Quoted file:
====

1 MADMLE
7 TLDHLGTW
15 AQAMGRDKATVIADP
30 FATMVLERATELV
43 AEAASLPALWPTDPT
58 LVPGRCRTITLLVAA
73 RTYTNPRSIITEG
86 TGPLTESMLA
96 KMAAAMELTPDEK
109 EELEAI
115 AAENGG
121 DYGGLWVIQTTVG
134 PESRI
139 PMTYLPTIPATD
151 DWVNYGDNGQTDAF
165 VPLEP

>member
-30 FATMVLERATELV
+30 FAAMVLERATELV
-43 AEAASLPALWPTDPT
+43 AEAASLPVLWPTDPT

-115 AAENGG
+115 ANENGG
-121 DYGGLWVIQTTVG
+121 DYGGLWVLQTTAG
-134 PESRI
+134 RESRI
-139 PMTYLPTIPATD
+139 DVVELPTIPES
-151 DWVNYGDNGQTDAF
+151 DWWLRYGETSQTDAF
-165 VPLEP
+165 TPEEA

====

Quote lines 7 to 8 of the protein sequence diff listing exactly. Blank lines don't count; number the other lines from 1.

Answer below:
73 RTYTNPRSIITEG
86 TGPLTESMLA